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The Geography Sited
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These links have been carefully selected and were considered relevant and suitable for school use at the time of checking. Clicking on them will take you to other web sites over which we have no control. If you have any doubts or concerns please check what is at the other end before using them in lessons. If you find any broken, re-directed or dead links please let us know.

  • * Amazon Adventure
    The Amazon Basin is one of the most diverse habitats in the entire world. It contains enormous rivers, uncharted jungles, and a huge variety of plants and animals. Amazon Adventure explores many of the facets of the Amazon through an interesting combination of facts, pictures and informative text. Much of the work has been submitted by school students, then checked and edited by professionals. You can even become involved in the ongoing project. A very useful site for schools of all age ranges.

    * America's 20 Most Endangered Rivers of 1998
    American Rivers identifies America's 20 Most Endangered Rivers, the imminent and serious threats they face, and the steps we must take to protect and restore them. There is information on the causes of pollution, maps to show the location of the rivers, and explanations of why we need to keep our rivers clean and unpolluted.

    * Explaining the Environment
    Many topics are covered here, but their Water Quality pages provide information about the importance of water, forms of pollution, ways to monitor pollution, the hydrosphere and the Water Cycle.

    * FEWS: Drought and Famine in Africa
    Drought and Famine in Africa is the subject of this site. It is a brief overview of what happens when rainfall and rivers fail. Suited to younger students because of its clear and uncomplicated writing, the site is also useful as an introduction to the concept of drought.

    * Fieldwork with Rivers
    These pages explain how to conduct fieldwork on rivers. The tasks , such as meander cross-sections and measuring velocity are designed to be within the abilities of 14 year old students and above. Full techniques, methods and calculations are shown making the pages almost a complete guide to the fieldwork experiments. Scroll down the Contents Table to the Fieldwork And Fieldwork Skills section, then select the rivers topic you want. A very good school site.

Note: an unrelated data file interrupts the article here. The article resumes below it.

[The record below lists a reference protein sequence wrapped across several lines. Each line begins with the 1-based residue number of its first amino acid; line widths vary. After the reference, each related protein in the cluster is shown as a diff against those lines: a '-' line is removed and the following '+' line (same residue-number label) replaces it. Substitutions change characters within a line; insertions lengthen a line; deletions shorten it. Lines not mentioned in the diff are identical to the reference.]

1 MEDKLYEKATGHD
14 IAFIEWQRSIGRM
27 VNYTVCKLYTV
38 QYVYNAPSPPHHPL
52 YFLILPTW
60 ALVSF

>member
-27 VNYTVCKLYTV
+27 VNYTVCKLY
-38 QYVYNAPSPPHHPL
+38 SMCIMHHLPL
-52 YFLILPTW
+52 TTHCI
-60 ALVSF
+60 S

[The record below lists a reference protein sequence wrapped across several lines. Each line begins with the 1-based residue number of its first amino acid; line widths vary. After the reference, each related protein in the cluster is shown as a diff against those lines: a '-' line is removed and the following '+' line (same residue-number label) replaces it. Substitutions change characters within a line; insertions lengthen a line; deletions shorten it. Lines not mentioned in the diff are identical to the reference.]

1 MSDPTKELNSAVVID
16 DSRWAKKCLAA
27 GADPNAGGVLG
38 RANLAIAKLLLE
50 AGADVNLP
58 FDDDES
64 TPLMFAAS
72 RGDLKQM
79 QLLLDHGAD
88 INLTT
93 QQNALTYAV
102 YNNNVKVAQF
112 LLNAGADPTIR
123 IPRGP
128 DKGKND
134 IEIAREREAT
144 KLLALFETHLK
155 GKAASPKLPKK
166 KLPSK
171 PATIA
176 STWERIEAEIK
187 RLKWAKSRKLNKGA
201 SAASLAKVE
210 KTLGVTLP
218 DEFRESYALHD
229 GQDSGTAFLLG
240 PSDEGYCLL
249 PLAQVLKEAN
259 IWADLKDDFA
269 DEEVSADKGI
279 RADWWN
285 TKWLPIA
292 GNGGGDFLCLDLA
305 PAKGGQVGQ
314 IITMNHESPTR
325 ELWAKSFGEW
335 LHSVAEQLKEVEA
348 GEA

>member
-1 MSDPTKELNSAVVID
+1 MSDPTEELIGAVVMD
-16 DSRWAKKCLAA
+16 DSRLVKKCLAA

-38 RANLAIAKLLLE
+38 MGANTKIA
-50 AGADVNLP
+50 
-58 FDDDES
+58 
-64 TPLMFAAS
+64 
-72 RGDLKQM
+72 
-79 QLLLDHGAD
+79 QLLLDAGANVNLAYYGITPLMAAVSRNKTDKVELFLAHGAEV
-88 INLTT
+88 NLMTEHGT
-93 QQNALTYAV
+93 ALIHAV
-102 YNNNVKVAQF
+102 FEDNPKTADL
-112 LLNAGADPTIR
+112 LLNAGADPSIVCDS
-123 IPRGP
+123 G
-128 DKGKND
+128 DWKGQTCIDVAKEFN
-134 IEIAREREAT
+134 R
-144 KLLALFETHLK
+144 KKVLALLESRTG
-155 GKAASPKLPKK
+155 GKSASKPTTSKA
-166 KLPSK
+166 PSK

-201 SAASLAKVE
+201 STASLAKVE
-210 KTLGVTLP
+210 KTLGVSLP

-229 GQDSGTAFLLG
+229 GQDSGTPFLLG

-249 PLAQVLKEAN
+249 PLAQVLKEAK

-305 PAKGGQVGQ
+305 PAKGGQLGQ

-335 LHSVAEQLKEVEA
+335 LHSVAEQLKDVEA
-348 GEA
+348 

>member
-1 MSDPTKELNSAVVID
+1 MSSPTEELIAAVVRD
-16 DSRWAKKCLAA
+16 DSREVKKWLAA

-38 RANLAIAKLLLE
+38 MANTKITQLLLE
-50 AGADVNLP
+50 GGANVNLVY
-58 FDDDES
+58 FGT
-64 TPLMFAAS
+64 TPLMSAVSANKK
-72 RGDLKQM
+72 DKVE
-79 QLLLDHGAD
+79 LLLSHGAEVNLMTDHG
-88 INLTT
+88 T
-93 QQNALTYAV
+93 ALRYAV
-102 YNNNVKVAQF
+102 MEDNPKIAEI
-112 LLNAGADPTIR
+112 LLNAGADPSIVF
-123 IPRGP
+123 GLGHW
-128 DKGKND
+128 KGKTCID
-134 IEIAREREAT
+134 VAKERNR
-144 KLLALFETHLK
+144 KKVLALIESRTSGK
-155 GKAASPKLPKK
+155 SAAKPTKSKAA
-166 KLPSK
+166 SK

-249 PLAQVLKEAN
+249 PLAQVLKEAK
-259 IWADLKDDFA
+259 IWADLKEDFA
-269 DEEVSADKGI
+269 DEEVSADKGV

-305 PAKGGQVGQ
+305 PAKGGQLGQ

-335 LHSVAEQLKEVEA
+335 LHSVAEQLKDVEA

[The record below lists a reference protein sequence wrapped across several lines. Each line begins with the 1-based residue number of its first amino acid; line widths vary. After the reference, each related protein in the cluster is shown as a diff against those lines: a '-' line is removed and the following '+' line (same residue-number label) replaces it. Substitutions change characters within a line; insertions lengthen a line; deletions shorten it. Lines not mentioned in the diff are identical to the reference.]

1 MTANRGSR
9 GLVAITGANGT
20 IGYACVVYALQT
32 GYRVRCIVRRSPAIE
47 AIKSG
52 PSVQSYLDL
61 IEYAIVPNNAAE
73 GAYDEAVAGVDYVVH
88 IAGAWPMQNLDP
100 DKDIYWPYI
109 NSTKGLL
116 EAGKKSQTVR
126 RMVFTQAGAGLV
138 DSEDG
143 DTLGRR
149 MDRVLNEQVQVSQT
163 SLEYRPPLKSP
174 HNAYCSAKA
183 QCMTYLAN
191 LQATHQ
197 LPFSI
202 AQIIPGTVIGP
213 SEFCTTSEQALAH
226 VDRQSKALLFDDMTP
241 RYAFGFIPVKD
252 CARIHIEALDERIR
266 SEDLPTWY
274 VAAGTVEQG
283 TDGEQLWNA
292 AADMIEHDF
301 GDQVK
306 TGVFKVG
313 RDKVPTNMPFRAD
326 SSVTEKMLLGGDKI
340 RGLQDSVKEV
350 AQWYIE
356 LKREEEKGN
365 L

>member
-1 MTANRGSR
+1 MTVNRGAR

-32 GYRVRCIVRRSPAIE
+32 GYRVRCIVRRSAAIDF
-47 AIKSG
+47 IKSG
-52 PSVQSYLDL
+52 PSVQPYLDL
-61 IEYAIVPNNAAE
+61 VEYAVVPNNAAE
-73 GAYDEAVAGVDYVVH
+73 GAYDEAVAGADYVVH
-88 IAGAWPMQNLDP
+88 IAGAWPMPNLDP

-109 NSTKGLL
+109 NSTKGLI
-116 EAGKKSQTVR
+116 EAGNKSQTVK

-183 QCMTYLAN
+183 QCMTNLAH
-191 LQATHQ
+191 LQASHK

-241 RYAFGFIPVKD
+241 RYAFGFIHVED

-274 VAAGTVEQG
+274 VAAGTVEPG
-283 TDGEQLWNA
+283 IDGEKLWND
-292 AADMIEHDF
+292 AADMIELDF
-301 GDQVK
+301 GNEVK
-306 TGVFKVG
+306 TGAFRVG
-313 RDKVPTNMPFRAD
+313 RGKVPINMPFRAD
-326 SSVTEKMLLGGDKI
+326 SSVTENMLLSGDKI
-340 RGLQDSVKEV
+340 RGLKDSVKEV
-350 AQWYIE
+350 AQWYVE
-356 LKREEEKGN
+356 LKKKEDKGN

* Locate Your Watershed
    If you live in the USA you can use these pages to locate your own watershed, find it on a range of maps, discuss aspects of your watershed's environmental protection with others, and read the latest information about watershed related issues.

    * Nile River
    This is a single page of text giving a brief description of the River Nile from its sources to the Nile Delta and the Mediterranean Sea. It is written clearly and would be suitable for most age ranges with a basic understanding of geography.

    * Revision Vocabulary for Rivers : GCSE Level
    A glossary of the geographical terms that a student should know and understand when entering the 16+ GCSE examination in England and Wales. If you are entering the exam and don't know all these words, then you haven't fully mastered the curriculum content .Scroll down the Contents Table to the Revision Vocabulary section, then select the rivers topic you want. A very good school site.

    * Rising Waters - Lands Against The Sea
    There are short passages explaining why various parts of the world are at risk from rising sea levels, something that many scientists expect to happen if global warming continues. Did you know that the 1190 Maldive Islands rarely rise more than 6 feet above sea level ?

    * River Systems of the World
    Statistics for the world's major rivers presented as a table that gives the names and vital statistics such as length, discharge, location and drainage area. There is also a useful section on why rivers are useful to civilisation; if you are studying settlement location this section will provide some good starting points for further thought and discussion.

    * The River Ribble
    A very interesting guide to this British river. Created by a teacher for use in school, the site follows the river from it's source to the sea. The text and images were created for use in the Rivers theme in Key Stage 2 of the National Curriculum (England and Wales). Larger copies of the images used are also available from the site author.

  • Can't find the link you need? Try searching through Google

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    September 23, 2007